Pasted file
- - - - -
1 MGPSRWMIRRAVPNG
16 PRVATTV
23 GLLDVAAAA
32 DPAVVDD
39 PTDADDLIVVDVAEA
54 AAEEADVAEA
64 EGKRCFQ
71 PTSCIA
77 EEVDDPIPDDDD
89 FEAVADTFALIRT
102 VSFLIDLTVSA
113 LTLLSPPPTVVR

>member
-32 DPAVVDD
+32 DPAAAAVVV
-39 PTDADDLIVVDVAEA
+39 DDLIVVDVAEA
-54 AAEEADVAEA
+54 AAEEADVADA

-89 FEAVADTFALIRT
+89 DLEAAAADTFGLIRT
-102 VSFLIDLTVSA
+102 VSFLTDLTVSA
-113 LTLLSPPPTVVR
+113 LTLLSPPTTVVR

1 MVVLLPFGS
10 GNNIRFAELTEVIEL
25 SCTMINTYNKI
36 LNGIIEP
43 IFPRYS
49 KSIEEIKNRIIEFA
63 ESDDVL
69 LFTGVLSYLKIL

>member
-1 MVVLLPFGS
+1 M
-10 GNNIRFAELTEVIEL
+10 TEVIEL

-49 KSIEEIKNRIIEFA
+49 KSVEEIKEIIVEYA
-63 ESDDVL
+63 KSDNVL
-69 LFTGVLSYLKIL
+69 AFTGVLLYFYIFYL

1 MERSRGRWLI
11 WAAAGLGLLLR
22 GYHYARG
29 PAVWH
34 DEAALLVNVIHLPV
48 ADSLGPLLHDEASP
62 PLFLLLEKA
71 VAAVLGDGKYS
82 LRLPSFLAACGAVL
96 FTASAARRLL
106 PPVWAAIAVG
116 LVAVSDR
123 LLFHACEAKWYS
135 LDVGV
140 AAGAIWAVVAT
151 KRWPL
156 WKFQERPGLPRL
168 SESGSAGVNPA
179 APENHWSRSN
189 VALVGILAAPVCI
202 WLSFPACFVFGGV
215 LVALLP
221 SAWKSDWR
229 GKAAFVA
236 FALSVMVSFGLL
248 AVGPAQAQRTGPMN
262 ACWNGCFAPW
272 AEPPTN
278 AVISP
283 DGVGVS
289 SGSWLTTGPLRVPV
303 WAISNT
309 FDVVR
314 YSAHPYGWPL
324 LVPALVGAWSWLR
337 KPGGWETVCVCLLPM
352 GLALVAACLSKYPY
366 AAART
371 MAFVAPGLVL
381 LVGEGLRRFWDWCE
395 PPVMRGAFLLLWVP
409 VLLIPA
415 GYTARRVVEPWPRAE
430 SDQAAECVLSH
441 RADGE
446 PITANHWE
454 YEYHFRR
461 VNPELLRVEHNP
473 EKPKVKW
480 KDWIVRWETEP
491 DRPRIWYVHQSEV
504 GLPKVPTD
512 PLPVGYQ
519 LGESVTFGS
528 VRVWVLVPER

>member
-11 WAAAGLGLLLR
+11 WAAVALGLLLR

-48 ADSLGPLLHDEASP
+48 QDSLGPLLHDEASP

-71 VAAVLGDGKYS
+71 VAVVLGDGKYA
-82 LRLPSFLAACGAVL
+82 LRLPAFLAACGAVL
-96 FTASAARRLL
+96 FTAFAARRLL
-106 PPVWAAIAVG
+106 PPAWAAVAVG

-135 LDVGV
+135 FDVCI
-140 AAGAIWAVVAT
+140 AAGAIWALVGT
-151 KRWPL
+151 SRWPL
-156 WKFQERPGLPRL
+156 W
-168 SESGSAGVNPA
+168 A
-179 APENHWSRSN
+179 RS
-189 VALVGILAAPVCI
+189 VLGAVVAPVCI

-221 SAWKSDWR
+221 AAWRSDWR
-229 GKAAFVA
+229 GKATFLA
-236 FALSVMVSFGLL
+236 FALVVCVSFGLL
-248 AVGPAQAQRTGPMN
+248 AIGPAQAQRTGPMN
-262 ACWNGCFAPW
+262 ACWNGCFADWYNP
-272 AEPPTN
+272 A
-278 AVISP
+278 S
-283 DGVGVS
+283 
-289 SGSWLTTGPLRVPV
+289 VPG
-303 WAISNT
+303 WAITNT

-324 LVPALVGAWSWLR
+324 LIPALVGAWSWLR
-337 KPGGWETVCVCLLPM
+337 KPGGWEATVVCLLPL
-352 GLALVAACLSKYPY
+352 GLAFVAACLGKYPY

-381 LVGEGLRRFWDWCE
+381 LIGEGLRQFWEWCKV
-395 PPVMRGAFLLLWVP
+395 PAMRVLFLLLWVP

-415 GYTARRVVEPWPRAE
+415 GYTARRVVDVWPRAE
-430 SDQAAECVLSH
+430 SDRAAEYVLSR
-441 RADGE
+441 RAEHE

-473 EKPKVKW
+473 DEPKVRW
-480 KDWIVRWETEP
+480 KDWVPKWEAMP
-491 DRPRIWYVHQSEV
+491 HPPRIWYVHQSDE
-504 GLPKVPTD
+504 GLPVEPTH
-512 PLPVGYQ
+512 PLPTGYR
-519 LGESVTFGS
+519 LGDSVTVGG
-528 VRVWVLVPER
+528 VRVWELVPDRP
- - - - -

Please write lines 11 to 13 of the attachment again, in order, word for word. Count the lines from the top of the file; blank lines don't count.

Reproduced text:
102 VSFLIDLTVSA
113 LTLLSPPPTVVR

>member